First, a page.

Pedro Armendáriz as Ali Kerim Bey, gregarious MI6 station chief
Istanbul, Turkey, Spring 1963
Film: From Russia With Love
Release Date: October 10, 1963
Director: Terence Young
Costume Designer: Jocelyn Rickards
WARNING! Spoilers ahead!
Kerim Bey, the gregarious head of MI6’s Station T (T for Turkey), is one of the more memorable characters from the early films of the James Bond franchise. A proudly streetwise counter to the taciturn and sophisticated agent 007, the two got on like gangbusters. It’s tragic that Kerim was designated by Ian Fleming as the story’s “sacrificial lamb” as it would have been satisfying to follow his interactions with Bond across multiple adventures à la Felix Leiter or even René Mathis, who actually returned in Fleming’s novel version of From Russia With Love, though Armendáriz’s death would have prevented this anyway. Today’s 00-7th of May post is a tribute to this charismatic character. Continue reading
Richard Gere as Julian Kaye, high-price L.A. escort
Los Angeles, Spring 1980
Film: American Gigolo
Release Date: February 8, 1980
Director: Paul Schrader
Costumer: Bernadene C. Mann
Costume Coordinator: Alice Rush
Richard Gere’s Costumes: Giorgio Armani
Strut into spring like Richard Gere’s confident Julian Kaye, the titular American gigolo of Paul Schrader’s 1980 thriller.
Gig Young as Roger, neurotic financial advisor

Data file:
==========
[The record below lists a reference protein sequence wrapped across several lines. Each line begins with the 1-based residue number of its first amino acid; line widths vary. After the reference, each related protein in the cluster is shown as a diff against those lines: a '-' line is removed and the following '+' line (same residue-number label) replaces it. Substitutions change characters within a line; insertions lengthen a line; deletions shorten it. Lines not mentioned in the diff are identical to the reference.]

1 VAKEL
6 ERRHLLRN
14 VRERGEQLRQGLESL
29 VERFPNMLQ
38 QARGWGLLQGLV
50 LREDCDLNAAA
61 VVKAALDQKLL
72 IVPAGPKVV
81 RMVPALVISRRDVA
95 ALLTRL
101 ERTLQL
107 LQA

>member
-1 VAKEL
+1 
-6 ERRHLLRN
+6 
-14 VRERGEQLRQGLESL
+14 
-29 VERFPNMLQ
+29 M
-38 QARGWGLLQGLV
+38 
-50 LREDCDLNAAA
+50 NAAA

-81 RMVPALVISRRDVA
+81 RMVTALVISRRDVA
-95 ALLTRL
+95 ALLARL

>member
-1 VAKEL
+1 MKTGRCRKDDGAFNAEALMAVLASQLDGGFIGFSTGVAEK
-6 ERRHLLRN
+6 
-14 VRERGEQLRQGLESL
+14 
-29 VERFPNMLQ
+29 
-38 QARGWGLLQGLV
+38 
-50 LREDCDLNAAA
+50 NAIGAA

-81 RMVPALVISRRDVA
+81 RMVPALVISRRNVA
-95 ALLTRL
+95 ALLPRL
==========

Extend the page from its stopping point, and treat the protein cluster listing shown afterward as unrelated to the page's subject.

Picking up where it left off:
New York City, Spring 1962
Film: That Touch of Mink
Release Date: June 14, 1962
Director: Delbert Mann
Though not regarded among the best of either Cary Grant or Doris Day’s filmographies, That Touch of Mink will always have a special place for me as one of the movies I used to watch with my grandma, who introduced me to many classic stars from the era through her collection of VHS tapes that we watched nearly to oblivion.
In this romantic comedy, it’s the leads’ best friends who are the most fun to watch, both Audrey Meadows (who Grant—a fan of her work on The Honeymooners—campaigned to have added to the cast) and Gig Young as Grant’s right-hand man.
Richard Burton as Dr. Edward Hewitt, self-righteous Episcopal boarding school headmaster
Big Sur, California, Spring 1965
Film: The Sandpiper
Release Date: June 23, 1965
Director: Vincente Minnelli